Syndicate content

The World Region

Where are there laws against domestic violence?

Tariq Khokhar's picture
Also available in: Français | 中文 | Español | العربية

Globally, the most common form of violence women experience is from an intimate partner. A recent report found that 127 out of 173 economies studied had laws on domestic violence, and in 72% of economies, protection orders can be used to limit an abuser's behavior. Read more.


From the ideal to the real: 20 lessons from scaling up innovations at the World Bank

Soren Gigler's picture

On a brisk February morning in 2010, a small group of my World Bank colleagues, a few AidData partners, and I were in brainstorming mode.  Our topic of discussion: how we could make a meaningful, measurable difference in making our development projects more open, transparent, and effective.

One idea lit us all up: putting development on a map. We envisioned an open platform that citizens around the world could use to look up local development projects and provide direct feedback. We were inspired by “open evangelists” like Beth Novek, Hans Rosling and Viveck Kundra.


 Testing of the citizen feedback platform with local community members in rural Cochabamba, Bolivia

However, there was one challenge: how could we help make the World Bank’s data and numerous data sets fully open, free, shareable, and easily accessible to anyone? At the time, the large majority of these data sets were proprietary, and those who had access to key data sets were a relatively limited number of technical specialists.


In addressing this issue, we were fortunate. We worked closely as a small, creative, and highly committed team of innovators from different parts of the Bank to gradually open up the Bank’s data. To be honest, no one on our small team of incubators could have predicted that we would be able to scale up our early innovations so rapidly and that they would result in such important changes in the Bank’s approach to data and openness.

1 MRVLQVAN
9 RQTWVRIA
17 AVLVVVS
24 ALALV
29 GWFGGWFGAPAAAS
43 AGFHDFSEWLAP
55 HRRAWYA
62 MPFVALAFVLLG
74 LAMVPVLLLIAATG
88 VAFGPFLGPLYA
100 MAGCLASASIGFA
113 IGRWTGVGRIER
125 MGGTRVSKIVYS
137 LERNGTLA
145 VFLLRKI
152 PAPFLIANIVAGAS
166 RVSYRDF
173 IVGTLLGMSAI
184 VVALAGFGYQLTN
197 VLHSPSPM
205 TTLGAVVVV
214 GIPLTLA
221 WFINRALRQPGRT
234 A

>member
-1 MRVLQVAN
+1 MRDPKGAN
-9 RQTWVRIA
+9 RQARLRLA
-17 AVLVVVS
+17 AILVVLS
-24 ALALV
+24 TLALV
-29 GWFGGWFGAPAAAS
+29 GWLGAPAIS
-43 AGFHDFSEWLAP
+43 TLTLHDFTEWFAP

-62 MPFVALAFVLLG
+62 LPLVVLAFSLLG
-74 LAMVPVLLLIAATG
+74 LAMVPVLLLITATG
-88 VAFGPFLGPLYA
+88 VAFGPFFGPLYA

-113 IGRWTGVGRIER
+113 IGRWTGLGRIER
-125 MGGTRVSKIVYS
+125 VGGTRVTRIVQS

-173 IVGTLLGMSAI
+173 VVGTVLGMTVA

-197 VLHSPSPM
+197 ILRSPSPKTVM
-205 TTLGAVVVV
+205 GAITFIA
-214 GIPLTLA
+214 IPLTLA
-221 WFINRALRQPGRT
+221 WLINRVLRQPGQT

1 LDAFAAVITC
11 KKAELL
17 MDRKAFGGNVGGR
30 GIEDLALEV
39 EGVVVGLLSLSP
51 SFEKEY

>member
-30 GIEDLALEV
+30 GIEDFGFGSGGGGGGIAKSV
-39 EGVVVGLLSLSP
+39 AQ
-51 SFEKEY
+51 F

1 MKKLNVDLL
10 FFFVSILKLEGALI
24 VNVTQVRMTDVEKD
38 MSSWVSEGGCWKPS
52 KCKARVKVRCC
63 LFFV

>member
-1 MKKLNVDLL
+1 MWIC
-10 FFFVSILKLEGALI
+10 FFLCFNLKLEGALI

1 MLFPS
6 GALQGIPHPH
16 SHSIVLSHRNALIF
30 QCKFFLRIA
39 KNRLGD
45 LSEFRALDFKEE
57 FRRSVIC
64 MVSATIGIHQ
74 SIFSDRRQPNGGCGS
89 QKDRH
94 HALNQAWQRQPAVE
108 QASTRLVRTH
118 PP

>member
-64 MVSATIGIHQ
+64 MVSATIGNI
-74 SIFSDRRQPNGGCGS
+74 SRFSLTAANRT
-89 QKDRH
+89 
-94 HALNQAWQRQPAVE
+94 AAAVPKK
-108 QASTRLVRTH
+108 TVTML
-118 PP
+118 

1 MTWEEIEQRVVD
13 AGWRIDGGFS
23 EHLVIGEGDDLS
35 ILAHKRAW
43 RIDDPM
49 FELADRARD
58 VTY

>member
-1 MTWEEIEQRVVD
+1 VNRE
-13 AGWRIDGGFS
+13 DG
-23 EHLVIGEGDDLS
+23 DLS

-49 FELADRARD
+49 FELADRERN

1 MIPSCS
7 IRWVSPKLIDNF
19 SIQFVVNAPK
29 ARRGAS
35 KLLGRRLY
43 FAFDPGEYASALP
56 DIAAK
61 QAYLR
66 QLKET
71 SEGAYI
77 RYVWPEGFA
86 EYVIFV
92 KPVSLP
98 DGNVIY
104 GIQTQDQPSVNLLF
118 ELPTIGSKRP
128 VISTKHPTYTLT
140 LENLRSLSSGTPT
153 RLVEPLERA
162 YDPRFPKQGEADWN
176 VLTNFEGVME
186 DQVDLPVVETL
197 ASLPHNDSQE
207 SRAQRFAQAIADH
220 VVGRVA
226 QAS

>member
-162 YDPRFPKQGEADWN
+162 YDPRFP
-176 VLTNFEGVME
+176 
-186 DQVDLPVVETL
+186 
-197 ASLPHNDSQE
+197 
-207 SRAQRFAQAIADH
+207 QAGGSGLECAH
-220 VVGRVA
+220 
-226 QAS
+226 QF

Are we ready to embrace big private-sector data?

Andrew Whitby's picture

The use of big data to help understand the global economy continues to build momentum. Last week our sister institution, the International Monetary Fund, launched their own program in big data, with a slate of interesting speakers including Hal Varian (Google Chief Economist), Susan Athey (Professor at Stanford GSB and a former Microsoft Chief Economist) and DJ Patil (Chief Data Scientist of the United States).
The day's speakers grappled with the implications of big data for the Fund's bread-and-butter macroeconomic analysis--a topic of great interest to the World Bank Group too. Examples were presented in which big data is used to generate macroeconomic series that have traditionally been the preserve of national statistical offices (NSOs): for example, MIT's Billion Prices Project, which measures price inflation in a radically different way from traditional CPI statistics.

Should we continue to use the term “developing world”?

Tariq Khokhar's picture
Also available in: 中文

Comparing the classification of countries.